When the VHS format was invented and released to the public, it was a modern marvel that changed home theater forever. Home movie collections became a staple of almost every home, and there was not a home in the United States without at least one VCR. Even today, some people still hold on to their VHS tapes. Whether you’re a home theater buff or just a casual tape lover, here are some fun facts about VHS that you didn’t know you didn’t know.
1. FIRST FILM EVER RELEASED ON VHS: THE YOUNG TEACHER
The South Korean drama, The Young Teacher
, was the first film
to be released for home VHS consumption. Considering the first VCRs were released in 1976, it makes perfect sense that the first movies would also accompany it in the same year. So why was this movie the first to be released on VHS? Who knows! If you’re into volleyball and obscure trivia, you might want to check out this overlooked gem. Otherwise, I’d keep that 90 minute run time reserved for something more...fulfilling.
2. FIRST AMERICAN FILMS RELEASED ON VHS: THE SOUND OF MUSIC, PATTON, AND M*A*S*H*
Let’s be real: the 1970s
wasn't a great time for ultra-classic movies until the Star Wars franchise came around. That’s why the first films from America on VHS
were years old on their release. The Sound of Music, Patton, and M*A*S*H* were all older classics that were re-released to the public in this new, easy to consume format. We hope you saved up; a new VHS movie back then was around $72 each in today’s dollars.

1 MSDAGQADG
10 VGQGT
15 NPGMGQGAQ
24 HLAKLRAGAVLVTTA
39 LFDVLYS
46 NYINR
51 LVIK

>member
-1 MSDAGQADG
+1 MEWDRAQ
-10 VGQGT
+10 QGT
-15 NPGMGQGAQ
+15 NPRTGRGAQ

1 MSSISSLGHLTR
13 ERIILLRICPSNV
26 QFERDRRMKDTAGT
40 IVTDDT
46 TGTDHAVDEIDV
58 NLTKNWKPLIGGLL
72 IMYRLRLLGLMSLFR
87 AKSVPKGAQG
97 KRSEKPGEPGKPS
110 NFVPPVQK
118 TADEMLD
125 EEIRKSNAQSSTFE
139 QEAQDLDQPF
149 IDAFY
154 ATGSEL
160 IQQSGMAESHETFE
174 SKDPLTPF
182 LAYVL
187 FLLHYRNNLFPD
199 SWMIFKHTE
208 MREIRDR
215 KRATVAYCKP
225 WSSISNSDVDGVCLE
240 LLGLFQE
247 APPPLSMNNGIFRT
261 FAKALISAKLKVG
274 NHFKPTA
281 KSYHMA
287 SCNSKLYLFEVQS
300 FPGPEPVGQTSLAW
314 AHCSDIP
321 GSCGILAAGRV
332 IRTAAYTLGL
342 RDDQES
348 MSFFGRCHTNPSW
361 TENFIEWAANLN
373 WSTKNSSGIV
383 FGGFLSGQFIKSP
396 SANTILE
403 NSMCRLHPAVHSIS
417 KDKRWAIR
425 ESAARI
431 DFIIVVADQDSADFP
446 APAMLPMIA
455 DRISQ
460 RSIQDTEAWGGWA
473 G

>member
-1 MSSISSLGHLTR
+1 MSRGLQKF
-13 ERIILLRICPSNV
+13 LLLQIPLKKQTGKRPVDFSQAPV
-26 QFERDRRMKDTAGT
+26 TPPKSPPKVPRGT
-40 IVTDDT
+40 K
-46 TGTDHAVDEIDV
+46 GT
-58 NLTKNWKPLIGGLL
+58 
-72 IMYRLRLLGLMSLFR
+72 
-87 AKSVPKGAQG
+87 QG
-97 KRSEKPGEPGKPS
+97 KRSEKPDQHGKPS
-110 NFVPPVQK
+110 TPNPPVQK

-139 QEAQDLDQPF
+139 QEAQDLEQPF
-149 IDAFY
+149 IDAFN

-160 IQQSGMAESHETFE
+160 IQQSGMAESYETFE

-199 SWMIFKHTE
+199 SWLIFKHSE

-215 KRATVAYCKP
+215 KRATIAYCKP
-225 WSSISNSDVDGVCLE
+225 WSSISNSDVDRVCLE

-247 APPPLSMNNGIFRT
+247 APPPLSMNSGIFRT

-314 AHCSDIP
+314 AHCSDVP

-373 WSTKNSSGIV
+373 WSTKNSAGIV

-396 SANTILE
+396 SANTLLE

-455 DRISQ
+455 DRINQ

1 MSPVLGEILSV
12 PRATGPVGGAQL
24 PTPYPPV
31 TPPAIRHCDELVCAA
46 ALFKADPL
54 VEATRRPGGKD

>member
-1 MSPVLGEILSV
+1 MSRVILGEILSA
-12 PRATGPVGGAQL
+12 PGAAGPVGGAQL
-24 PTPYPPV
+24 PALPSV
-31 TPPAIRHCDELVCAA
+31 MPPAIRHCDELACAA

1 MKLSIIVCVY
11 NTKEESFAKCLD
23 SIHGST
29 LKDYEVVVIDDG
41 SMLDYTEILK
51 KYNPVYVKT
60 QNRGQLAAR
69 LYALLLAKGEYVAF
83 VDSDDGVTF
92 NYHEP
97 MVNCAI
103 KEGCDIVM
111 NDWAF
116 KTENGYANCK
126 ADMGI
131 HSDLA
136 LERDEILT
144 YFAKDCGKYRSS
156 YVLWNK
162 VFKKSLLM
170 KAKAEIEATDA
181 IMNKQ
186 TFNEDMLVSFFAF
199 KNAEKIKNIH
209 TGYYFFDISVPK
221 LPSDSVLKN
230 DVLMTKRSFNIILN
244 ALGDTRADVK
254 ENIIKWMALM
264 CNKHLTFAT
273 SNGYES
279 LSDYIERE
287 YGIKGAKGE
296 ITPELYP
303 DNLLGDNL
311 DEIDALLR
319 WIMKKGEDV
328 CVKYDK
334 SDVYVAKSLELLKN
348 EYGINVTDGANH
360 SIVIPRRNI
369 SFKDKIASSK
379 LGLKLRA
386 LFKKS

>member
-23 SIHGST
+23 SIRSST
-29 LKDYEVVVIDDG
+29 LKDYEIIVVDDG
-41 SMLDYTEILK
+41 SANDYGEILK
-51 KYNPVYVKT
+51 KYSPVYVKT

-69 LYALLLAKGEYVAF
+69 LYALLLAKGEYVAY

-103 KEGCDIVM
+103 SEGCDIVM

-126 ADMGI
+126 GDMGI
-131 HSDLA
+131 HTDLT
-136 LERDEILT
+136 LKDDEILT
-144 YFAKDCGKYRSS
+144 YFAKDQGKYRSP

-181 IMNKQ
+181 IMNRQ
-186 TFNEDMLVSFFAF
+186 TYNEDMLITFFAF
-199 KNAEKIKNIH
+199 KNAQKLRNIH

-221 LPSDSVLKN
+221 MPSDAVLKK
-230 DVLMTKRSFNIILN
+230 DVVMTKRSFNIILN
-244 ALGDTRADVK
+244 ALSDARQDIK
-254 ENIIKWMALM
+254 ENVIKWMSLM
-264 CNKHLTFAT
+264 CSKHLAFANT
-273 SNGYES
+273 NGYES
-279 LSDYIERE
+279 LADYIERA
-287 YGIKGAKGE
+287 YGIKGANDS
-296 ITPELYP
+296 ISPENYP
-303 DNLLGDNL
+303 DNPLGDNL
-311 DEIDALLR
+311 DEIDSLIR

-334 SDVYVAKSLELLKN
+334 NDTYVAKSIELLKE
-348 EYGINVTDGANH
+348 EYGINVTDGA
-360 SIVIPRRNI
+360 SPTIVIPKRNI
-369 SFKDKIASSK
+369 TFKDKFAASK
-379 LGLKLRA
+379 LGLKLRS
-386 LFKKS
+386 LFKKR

3. TITANIC WAS THE ONLY MOVIE AVAILABLE ON VHS AND IN THEATERS AT THE SAME TIME.
We’ll have to double check the math, but due to Titanic’s extremely long runtime, it was already out on video by the time the first screening finished. All kidding aside, Titanic was an insanely popular film. In fact, people were still watching it in theaters so much, that it stayed in the box office even after its release date for home video. Who else remembers having to change the cassettes half way through the movie because the whole thing wouldn’t fit on one tape? I remember.
4. THE LAST VHS EVER MADE: A HISTORY OF VIOLENCE
Despite some disagreement, Hollywood says that the last film ever widely released on VHS was A History of Violence. This 2005 film starring Viggo Mortensen is an underrated drama that follows a small town guy who had to defend himself from robbers. Even though this is a great film that was nominated for a few Academy Awards, its staying power wasn’t really noteworthy. Most people won’t remember
the movie itself, it will always be known as the last major release on the outgoing VHS format.
5. SOME VHS CASSETTES ARE WORTH SERIOUS CASH.
VHS tapes are highly sought after and can collect a pretty hefty price tag! For example, if you own the original Star Wars trilogy, you could fetch yourself $40 or more. Frankenstein’s Castle of Freaks, a cult classic, can net you around a grand. Some sellers list the Black Diamond version of Beauty and the Beast at $16,000! Whether anybody will pay that is up for debate, but some people are trying! Even though VHS tapes are out of style, they were king for a solid three decades. There’s a good chance that nobody is reading this sentence anymore, because they’re too busy checking their VHS collection for a copy of Beauty and the Beast.